2015 Dodge Charger SXT AWD Sedan

This slideshow requires JavaScript.

I see that AutoTrader advertisements are featuring a number of Dodge Chargers, specifically the “General Lee” of Dukes of Hazzard fame, and several white, late-model four-doors similar to my latest test car.  It was a 2015 Dodge Charger SXT all-wheel drive sedan and was painted Ivory tri-coat pearl.  Inside it was Tungsten (gray) cloth sport upholstery with the front bucket seats both powered and heated.

The General Lee was a 1969 Dodge Charger driven by the Duke cousins Bo and Luke, in the television series The Dukes of Hazard. The car is known for its special horn, its high speed chases, stunts, long jumps, and for having its doors welded shut, leaving the Dukes to climb in and out through the windows.  The car’s name is a reference to the Gen. Robert E. Lee and it bears a Confederate flag of America (representing the army which Robert E. Lee commanded) on its roof, and also has a horn that plays the first twelve notes of “Dixie”.  On average, one General Lee Charger was used up per television episode, and legend has it that between 250 and 32o automobiles were destroyed during filming of the series.  Stunt drivers were known to enjoy the long jumps, but they reportedly hated the landings.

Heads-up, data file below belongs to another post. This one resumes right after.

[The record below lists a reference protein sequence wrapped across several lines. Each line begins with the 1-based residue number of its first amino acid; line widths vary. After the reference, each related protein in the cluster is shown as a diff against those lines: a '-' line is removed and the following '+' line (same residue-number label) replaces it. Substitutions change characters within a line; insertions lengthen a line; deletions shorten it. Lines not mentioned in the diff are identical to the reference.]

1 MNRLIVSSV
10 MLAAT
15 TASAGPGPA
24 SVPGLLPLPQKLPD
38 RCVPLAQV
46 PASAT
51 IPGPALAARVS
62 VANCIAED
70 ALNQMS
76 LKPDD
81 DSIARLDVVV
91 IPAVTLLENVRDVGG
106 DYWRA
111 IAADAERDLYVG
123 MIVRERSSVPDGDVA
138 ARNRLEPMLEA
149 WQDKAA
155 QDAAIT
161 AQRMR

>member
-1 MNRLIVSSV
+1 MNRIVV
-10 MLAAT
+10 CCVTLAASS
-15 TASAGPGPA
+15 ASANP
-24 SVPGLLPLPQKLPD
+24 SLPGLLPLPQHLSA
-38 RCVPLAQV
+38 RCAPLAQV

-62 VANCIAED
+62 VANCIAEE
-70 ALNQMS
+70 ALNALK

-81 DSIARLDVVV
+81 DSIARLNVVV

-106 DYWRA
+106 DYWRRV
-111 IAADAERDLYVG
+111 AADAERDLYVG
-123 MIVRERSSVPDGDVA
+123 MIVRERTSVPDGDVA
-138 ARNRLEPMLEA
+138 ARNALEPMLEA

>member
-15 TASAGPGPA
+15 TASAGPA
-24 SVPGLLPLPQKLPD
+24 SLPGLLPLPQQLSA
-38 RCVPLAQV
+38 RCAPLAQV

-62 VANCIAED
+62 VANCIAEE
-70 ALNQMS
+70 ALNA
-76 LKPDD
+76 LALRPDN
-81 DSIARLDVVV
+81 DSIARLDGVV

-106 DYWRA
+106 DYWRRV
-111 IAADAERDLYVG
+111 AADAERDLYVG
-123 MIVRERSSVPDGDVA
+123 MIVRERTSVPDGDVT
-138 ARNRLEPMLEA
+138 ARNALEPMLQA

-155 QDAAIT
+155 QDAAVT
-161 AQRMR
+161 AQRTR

Shortly after the “Dukes”, the Dodge Charger was nonexistent for nineteen years before its re-introduction in 2006.  That’s when it came out as a four-door, rear-wheel drive sedan with styling that was supposed to harken back to the 60’s and 70’s glory days.  All-wheel drive has been subsequently added as an option to the car, and my test Charger was equipped as such.  The SXT model I drove represented the model sixth down from the Charger SRT Hellcat, one of five V-8 hemi-powered machines, and it sits atop the four V-6 models that the company offers.

Base price of my Charger was $32,995.00, and as options it had the fancy paint ($500.00), and navigation/backup camera ($995.00), so with freight of $995.00 the total M.S.R.P was $35,485.00.  I thought it was pretty reasonable, and some omissions responsible for the decent list price included the solid roof and the cloth seating.  But it was a quite attractive automobile and handling, guidance, ride and road noise level are were satisfactory to this reviewer.

Equipment on the SXT included remote engine start, hill start assist, XM radio, 8.4″ touchscreen for audio and navigation, 276-watt stereo, and Chrysler Corporations proprietary UConnect infotainment system.  Interior space amounts to 104.7 cubic feet and trunk space is 16.5 cubic feet.  The two spaces can be blended together by virtue of the 60/40 split-folding rear seatbacks.

Power for the Charger that I drove comes in the form of a 3.6 liter Pentastar V-6 with 292 horsepower and 260 lb. ft. of torque.  A Rally group, not present on my test car, pushes horsepower to 300.  My 292-horsepower Dodge was rated at 18 mpg-city, 27 mpg-highway, and 21 mpg-combined (EPA).  Observance of mileage came in at a respectable 24.5 during a week with the car.  Attached to the Pentastar was a Torqueflite eight-speed automatic transmission with a sport mode.